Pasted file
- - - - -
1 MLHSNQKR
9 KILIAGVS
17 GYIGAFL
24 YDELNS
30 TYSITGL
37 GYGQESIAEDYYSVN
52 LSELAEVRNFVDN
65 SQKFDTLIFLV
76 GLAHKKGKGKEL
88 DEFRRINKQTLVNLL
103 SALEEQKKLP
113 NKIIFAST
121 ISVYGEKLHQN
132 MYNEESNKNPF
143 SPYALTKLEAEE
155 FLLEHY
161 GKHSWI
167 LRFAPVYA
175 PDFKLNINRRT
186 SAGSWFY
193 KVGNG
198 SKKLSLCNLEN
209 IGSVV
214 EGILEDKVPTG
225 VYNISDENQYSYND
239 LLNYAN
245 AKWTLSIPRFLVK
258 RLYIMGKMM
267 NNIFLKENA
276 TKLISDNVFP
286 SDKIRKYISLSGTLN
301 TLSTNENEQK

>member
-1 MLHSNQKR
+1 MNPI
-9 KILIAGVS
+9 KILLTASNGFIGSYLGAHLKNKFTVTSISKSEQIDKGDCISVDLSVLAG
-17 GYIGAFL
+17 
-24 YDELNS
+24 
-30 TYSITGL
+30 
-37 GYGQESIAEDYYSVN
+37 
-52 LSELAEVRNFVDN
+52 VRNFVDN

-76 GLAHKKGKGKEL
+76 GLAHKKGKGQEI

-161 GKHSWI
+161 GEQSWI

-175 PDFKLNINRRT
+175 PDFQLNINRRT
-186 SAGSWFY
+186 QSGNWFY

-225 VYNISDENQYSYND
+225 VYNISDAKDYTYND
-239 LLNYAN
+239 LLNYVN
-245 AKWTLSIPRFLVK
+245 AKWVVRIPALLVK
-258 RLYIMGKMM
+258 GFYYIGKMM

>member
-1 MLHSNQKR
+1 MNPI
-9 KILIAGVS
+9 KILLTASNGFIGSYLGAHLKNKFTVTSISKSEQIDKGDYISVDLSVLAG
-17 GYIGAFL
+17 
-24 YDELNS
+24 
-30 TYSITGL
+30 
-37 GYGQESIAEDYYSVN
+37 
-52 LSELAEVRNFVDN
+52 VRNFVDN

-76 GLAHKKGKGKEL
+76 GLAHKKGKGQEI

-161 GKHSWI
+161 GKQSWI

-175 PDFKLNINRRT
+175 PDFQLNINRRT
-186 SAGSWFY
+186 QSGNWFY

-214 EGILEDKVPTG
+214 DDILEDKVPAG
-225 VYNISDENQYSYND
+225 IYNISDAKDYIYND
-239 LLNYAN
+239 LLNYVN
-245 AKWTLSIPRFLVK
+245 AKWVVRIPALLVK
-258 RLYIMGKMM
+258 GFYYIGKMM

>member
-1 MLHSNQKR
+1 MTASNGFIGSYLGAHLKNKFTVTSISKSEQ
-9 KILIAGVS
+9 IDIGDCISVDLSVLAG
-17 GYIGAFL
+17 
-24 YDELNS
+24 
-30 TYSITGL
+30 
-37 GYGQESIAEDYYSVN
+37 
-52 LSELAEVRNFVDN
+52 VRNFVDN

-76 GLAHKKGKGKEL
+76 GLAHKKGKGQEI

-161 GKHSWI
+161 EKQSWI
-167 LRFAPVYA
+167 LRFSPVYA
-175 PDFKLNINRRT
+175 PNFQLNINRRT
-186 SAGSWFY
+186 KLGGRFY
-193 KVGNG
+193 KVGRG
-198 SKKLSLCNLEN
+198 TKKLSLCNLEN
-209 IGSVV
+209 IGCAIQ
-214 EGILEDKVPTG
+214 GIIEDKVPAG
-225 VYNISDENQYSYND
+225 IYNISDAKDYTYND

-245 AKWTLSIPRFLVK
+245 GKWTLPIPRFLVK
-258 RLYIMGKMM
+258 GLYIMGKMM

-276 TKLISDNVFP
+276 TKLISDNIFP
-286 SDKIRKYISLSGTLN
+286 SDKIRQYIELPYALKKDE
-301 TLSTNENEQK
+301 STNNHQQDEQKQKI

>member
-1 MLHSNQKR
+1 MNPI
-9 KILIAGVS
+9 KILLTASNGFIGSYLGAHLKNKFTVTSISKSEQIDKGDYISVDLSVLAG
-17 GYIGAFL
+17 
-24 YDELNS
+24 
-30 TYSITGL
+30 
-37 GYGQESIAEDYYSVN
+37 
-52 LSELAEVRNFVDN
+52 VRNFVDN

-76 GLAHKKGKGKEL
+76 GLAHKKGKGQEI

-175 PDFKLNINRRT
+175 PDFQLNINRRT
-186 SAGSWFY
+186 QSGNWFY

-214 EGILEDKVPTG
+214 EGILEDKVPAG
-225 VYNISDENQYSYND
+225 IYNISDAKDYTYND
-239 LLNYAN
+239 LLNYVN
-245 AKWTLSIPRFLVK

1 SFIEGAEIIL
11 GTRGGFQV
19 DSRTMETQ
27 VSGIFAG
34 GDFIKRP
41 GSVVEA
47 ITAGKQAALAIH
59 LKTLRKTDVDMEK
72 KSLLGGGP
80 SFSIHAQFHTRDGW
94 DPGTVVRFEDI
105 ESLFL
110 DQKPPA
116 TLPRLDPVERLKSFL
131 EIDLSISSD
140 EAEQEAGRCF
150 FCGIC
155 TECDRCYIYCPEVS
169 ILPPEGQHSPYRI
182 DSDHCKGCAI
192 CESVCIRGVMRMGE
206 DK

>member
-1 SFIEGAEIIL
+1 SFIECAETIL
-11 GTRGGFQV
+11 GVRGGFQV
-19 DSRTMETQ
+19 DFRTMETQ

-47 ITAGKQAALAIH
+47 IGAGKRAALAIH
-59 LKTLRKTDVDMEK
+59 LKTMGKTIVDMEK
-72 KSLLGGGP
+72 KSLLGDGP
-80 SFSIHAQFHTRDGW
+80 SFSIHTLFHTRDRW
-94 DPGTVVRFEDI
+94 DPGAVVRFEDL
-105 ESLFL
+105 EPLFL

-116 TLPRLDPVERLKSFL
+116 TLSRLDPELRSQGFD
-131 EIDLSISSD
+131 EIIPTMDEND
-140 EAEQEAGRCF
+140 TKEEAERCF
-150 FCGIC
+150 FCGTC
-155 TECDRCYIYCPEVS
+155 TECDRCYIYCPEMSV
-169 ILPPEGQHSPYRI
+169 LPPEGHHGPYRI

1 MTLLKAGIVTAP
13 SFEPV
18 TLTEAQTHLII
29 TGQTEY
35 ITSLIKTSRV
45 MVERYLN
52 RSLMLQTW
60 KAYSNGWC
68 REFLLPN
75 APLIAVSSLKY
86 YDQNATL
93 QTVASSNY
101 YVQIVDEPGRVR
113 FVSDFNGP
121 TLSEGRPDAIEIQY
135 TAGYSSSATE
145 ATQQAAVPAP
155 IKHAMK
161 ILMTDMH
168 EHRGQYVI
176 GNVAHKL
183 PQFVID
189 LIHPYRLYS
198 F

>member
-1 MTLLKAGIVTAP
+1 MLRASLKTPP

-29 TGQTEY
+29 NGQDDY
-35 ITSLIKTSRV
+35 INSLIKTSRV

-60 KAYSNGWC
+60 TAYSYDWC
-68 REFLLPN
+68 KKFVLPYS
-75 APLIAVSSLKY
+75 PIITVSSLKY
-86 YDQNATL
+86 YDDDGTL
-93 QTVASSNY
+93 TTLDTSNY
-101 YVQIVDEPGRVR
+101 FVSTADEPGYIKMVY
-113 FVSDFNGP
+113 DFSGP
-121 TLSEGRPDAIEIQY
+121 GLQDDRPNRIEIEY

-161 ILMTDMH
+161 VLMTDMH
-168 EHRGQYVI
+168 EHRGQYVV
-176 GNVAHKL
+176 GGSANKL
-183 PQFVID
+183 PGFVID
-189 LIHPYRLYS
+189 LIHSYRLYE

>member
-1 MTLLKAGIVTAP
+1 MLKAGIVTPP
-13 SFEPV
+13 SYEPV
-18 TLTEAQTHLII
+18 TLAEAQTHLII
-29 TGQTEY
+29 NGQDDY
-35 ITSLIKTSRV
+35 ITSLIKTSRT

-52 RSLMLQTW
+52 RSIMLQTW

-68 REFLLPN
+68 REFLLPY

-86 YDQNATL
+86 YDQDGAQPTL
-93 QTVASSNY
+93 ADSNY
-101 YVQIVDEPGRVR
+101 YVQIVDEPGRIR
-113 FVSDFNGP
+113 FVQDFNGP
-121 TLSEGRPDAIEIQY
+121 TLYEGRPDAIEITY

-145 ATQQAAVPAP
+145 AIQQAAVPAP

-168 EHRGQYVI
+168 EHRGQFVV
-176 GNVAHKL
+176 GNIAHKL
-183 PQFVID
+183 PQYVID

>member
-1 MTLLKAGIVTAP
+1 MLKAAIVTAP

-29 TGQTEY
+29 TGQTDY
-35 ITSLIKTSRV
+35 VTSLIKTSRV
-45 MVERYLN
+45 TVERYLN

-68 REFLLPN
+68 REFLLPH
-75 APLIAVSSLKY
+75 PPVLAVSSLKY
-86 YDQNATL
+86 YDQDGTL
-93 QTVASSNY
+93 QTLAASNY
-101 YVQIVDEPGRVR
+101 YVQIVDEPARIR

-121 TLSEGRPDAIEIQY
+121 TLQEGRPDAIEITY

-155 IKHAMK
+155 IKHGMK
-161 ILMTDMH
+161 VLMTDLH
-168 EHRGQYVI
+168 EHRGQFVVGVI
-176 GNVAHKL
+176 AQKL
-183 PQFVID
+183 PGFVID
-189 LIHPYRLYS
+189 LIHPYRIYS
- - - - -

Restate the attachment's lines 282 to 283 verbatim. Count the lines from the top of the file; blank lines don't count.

+1 MLKAGIVTPP
-13 SFEPV